Garden Therapy Notes

 A Collection of Gardening Information and Inspiration



Increase the Air Quality in Your Home  


My parents are selling their house. So, my siblings and I are finally clearing out our old childhood rooms in order to make the house more presentable to buyers.  


We started off with my brother’s bedroom. My brother takes after my dad – he keeps everything! There was over 20 years worth of dusty books, clothes, school notes, toys, pictures, and collectibles to sort through. We wanted to re-vamp everything. Eventually we will be painting the walls and we even rolled up the old carpet to reveal a nice wooden floor below. When we did so, we were all in disbelief at the flurry of dust it stirred up. I wondered how much formaldehyde we were being exposed to as we dealt with the carpet. Formaldehyde is a toxic gas that comes not only from carpet but from foam insulation, plywood, particle board, and furniture. Even years after a new carpet is installed or a wall is freshly painted, volatile toxins are off-gassed.  

When we get to the task of painting at my parent’s place, we will have to deal with a volatile chemical in paint called trichloroethylene.   


“We need to put plants in here” I said. My sister nodded in agreement. “Yes, definitely” she said, knowing that many common house plants are able to remove pollutants like formaldehyde and trichloroethylene from the environment. The transformation occurs at the root zone of the plant where toxins get converted into nutrients for the plant’s growth and metabolism, resulting in cleaner air for their caregivers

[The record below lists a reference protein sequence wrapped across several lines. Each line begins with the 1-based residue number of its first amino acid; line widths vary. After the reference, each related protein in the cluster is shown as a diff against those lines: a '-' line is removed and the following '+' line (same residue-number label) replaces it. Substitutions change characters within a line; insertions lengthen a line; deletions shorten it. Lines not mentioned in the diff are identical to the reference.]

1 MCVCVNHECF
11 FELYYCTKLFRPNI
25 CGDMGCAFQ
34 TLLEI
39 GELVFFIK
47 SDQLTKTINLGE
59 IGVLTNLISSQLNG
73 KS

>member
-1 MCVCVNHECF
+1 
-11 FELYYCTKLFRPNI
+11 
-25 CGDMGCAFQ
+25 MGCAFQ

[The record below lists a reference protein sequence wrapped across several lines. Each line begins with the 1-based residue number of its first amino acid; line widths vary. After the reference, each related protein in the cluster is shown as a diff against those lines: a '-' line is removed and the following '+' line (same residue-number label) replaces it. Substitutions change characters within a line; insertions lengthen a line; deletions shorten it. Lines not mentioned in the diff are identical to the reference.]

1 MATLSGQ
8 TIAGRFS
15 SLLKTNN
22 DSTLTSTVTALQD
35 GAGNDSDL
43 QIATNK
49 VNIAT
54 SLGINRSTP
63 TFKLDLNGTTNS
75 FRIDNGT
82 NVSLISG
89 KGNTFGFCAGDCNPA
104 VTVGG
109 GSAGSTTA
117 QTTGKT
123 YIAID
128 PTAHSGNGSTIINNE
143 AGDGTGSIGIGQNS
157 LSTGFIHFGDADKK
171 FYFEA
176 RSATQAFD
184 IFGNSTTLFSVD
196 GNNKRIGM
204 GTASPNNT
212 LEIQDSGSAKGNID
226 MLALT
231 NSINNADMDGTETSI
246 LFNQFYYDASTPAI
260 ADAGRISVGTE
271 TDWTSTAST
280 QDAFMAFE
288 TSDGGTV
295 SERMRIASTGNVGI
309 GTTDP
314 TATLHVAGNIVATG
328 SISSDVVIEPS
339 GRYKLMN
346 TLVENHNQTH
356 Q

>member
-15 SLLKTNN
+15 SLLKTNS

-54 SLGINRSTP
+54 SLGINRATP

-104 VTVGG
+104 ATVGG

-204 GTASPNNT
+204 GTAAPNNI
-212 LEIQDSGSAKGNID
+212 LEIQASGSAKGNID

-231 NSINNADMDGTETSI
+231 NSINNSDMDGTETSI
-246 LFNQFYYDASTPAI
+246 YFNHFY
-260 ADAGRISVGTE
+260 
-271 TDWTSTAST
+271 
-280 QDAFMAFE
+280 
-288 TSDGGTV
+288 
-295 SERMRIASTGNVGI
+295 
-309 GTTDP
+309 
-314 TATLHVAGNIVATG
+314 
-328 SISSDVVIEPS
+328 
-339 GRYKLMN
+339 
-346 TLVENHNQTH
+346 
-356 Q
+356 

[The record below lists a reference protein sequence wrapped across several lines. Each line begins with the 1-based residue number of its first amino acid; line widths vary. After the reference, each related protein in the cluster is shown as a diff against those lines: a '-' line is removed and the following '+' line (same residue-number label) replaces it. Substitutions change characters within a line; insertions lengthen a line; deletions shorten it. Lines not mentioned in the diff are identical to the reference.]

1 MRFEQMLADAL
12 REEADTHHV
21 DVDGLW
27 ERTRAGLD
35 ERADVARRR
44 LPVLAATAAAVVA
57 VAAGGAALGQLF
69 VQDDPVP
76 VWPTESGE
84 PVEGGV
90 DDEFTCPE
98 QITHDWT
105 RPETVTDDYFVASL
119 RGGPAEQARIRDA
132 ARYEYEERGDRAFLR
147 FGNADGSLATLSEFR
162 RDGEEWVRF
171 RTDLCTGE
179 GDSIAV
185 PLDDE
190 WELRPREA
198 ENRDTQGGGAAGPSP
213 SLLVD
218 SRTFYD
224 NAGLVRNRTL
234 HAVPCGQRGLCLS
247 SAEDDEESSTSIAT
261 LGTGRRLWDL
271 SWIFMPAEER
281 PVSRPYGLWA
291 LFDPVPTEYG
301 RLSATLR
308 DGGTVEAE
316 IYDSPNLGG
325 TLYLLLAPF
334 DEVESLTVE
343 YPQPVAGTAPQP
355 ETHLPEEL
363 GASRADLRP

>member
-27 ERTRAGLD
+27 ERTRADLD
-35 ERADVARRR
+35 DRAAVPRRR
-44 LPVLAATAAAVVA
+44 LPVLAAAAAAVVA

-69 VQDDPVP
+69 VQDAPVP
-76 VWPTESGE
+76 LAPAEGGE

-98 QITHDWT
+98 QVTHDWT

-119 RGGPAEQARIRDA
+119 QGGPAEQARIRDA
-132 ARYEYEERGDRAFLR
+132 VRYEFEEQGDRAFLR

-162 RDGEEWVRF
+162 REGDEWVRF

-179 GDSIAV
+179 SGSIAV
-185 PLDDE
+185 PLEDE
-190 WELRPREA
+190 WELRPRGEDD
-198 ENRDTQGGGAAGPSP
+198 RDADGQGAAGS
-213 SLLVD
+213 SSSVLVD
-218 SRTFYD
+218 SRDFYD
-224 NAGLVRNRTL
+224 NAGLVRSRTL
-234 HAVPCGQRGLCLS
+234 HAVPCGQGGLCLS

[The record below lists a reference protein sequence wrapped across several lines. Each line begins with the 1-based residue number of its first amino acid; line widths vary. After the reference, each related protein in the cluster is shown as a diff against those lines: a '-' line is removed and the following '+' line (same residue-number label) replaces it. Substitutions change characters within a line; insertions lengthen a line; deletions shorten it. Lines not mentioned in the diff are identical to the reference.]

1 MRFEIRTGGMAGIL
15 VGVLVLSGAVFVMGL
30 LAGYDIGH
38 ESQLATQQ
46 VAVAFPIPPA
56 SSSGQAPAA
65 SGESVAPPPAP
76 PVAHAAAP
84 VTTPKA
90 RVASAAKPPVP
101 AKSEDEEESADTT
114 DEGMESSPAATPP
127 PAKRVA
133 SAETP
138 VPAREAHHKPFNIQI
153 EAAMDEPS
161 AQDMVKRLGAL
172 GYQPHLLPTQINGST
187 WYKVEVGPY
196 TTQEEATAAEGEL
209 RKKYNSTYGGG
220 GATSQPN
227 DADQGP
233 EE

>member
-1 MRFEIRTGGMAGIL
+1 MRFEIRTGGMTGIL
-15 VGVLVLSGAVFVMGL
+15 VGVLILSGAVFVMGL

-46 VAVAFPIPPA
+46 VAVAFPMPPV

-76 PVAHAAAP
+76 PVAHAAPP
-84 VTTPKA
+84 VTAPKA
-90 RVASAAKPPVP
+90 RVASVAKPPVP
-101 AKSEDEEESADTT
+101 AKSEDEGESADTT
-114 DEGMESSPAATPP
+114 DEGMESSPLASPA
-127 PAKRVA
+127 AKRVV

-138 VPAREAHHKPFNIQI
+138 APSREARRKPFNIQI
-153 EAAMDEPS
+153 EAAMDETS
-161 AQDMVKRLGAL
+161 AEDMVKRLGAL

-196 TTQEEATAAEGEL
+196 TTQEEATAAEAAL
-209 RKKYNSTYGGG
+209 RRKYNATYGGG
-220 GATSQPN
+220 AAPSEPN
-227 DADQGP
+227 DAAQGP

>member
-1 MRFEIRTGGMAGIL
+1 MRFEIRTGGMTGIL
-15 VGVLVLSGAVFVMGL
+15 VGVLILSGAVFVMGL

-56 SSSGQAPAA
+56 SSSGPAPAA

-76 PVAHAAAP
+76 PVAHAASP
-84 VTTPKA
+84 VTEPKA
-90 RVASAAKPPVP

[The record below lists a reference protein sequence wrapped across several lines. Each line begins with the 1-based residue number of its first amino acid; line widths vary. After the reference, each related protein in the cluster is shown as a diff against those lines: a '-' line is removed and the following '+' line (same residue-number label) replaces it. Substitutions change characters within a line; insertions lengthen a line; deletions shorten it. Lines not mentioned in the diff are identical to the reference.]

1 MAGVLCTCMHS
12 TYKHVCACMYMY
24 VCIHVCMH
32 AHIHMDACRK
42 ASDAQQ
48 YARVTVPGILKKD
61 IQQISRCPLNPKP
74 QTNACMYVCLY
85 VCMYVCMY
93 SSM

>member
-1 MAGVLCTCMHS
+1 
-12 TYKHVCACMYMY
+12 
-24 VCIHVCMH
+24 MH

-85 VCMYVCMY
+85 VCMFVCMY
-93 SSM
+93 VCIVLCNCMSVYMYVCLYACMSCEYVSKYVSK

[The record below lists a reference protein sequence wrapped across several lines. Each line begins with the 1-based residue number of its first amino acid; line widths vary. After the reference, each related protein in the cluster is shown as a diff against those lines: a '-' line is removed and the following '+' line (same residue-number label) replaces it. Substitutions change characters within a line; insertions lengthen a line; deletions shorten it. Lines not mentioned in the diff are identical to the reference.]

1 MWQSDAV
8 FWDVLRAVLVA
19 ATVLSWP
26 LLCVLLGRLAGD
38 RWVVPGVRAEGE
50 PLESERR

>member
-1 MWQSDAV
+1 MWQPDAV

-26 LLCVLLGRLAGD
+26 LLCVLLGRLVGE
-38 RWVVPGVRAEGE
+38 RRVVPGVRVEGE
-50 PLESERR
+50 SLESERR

(i.e. you!).  



Plants add cheerful, lively beauty to our environment, they also provide us with fresher air to breathe. The result is less headaches and respiratory conditions linked to environmental toxins.


The Best Plants For Cleaner Air 

My Top 3 Suggestions 


#1: Spider Plant 

Spider plants (Chlorophytum comosum) are said to be the best at removing formaldehyde from the air. They have nice long thin, often striped leaves that arch from the centre like a fountain, looking great in table pots or hanging baskets. They often produce plantlets or baby plants from long stalks that come from the centre of the ‘fountain’.  



spider plant

Spider plants will produce tiny white flowers if they are exposed to bright filtered light, but they also grow as a nice foliage plant in low light. They like to be kept evenly moist, so check the compost once a week and water if it feels dry 1 inch below the surface.  




#2: Scented Geranium 

Scented geraniums (Pelargonium species) are very attractive and aromatic. You can find ones that smell like lemon, roses, mint and apple. It is handy to have this plant in the kitchen as they are a great herb that you can add to salads. They like sunny spots that are cool at the same time. The aromatic leaves can also be dried for potpourri.  


scented geranium


Let compost slightly dry between waterings and prune back stems if you want to maintain a bushy growth habit.     




#3: Pothos Ivy  

My most favourite plant that I recommend to beginner indoor gardeners is the Golden Pothos Ivy (Epiperemnum aureum). Pothos are also great at removing formaldehyde. This plant grows well in low light areas and even better in bright filtered light. It looks great in a hanging basket as it is a ‘climber’. If you choose to, you can let its vines grow long and trail them along walls, around window frames, down around bookcases, etc. The leaves of the Pothos are shiny with splashes of yellow. Trina calls it the “love plant” because of its heart-shaped leaves.     


Let the compost dry slightly between watering. This plant will appreciate a weekly misting on their leaves.  






Do It Inexpensively 


Including more plants in your life does not have to be expensive. Some of the most common indoor plants are also easy to propagate. Propagation is the technique of making ‘new’ plants from ‘parent’ plants. The 3 plants mentioned above also happen to be very easy to propagate. So, if you happen to know somebody who already has the above plants, or you would like to learn how to make more plants from your current plants, check out Plant Propagation.



Written By: Lea Tran

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